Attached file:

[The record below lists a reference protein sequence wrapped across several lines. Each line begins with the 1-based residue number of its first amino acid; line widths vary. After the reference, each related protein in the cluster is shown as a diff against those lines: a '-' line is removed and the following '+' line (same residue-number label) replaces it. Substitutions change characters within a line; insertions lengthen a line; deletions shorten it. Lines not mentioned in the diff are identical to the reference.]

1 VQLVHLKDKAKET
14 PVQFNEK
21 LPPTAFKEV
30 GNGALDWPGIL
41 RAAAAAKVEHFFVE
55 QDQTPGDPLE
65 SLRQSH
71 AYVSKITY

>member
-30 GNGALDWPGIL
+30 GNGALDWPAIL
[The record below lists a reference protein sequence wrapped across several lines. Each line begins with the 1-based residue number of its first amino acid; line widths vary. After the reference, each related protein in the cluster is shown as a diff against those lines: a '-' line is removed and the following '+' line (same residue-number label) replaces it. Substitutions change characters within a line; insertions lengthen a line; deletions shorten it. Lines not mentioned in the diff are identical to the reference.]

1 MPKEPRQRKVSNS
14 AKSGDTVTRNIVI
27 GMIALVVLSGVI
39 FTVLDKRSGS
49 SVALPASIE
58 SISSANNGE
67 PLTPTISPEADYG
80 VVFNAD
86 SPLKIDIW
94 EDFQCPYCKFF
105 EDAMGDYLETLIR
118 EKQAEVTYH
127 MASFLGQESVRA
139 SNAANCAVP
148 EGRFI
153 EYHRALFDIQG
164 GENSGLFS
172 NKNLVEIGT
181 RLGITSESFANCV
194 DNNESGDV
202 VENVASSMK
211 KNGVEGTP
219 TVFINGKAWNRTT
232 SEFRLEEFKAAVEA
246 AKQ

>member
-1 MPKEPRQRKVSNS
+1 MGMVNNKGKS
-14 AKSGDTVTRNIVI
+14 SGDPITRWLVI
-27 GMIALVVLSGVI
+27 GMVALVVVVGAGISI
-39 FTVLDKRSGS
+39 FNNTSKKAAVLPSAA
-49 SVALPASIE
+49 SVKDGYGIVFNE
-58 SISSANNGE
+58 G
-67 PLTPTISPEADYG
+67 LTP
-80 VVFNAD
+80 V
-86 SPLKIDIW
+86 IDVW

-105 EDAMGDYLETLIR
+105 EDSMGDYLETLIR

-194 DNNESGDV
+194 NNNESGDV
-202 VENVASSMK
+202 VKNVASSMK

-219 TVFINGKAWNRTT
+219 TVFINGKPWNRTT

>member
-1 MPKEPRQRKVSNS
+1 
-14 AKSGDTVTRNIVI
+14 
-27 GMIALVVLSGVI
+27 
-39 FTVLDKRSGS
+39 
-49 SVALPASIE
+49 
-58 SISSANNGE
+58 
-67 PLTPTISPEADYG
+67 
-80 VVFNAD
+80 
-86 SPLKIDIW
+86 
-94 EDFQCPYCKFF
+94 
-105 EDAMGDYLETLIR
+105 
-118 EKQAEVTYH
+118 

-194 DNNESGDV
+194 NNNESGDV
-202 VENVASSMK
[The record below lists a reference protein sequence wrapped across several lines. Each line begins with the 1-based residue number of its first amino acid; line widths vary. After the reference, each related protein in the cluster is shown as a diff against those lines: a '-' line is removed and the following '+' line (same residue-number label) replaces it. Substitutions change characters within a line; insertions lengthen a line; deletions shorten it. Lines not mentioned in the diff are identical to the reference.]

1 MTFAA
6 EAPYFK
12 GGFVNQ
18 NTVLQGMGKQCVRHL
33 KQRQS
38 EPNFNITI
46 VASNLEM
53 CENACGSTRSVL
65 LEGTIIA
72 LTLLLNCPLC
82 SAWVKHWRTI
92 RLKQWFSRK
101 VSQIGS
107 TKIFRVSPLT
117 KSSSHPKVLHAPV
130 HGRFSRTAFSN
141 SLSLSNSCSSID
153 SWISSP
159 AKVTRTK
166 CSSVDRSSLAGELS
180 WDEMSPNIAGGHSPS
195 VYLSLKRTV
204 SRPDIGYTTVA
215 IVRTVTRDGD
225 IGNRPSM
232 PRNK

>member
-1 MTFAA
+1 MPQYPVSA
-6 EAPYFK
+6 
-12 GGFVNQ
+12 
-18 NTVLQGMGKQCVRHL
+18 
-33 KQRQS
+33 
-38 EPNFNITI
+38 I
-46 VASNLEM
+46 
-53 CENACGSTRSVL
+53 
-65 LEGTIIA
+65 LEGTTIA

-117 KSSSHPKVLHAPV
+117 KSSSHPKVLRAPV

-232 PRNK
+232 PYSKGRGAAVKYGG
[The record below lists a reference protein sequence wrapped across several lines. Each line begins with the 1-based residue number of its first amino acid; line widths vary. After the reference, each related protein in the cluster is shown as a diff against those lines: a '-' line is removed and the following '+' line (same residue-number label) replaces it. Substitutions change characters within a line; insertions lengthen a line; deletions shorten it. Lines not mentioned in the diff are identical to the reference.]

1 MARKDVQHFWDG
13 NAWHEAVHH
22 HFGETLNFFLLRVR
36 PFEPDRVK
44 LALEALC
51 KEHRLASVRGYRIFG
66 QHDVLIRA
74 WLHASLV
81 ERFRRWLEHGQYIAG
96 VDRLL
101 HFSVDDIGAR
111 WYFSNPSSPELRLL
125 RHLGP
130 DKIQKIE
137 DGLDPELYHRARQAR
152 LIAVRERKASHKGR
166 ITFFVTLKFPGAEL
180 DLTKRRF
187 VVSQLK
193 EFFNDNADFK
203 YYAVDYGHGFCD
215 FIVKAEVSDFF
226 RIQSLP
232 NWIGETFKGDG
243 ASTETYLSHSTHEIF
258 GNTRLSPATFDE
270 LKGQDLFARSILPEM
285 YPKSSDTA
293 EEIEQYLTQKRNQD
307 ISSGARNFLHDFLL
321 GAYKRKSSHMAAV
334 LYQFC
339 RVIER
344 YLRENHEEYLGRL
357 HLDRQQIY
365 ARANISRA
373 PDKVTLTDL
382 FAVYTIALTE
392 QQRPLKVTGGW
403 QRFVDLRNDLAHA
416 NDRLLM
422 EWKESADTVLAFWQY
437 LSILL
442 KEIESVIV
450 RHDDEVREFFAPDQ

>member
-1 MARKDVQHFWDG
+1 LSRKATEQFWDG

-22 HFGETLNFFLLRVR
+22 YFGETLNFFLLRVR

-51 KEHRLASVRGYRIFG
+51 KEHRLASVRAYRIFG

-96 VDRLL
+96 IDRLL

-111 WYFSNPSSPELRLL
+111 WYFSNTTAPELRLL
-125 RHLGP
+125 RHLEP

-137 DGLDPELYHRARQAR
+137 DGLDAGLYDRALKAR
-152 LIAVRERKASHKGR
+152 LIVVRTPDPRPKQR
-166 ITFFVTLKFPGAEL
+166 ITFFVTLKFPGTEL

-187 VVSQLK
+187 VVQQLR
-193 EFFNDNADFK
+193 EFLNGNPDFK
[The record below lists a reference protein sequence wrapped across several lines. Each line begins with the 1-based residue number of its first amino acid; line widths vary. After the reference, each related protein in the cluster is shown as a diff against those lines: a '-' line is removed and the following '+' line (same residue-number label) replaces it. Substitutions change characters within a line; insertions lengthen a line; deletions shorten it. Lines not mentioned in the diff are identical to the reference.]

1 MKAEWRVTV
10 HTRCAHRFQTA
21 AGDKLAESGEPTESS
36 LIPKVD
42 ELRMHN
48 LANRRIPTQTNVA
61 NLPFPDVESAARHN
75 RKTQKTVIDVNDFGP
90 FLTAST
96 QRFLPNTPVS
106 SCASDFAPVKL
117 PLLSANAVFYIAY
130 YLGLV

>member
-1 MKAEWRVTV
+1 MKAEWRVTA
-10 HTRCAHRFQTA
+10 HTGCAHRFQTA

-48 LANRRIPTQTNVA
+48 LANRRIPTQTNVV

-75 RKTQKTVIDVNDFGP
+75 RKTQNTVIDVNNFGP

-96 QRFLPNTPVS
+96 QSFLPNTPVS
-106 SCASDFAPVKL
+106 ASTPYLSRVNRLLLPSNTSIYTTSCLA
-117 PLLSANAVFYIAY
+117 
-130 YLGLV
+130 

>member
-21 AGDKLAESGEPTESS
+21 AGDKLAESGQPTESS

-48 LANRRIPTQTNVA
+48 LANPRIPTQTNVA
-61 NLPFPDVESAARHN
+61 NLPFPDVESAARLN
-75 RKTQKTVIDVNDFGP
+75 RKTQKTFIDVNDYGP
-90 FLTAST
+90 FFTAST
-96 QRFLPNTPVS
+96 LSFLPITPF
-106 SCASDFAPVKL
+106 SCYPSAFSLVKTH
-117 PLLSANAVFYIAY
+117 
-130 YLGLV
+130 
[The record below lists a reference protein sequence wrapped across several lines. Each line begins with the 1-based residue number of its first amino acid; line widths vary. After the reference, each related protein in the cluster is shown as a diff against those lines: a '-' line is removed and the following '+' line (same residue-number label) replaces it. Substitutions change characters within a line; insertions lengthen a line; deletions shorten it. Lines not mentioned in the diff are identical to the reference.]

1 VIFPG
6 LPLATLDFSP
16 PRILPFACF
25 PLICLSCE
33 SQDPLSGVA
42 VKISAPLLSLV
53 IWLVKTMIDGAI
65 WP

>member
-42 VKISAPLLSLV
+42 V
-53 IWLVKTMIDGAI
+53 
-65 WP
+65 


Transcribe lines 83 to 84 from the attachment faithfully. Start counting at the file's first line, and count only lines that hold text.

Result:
-86 SPLKIDIW
+86 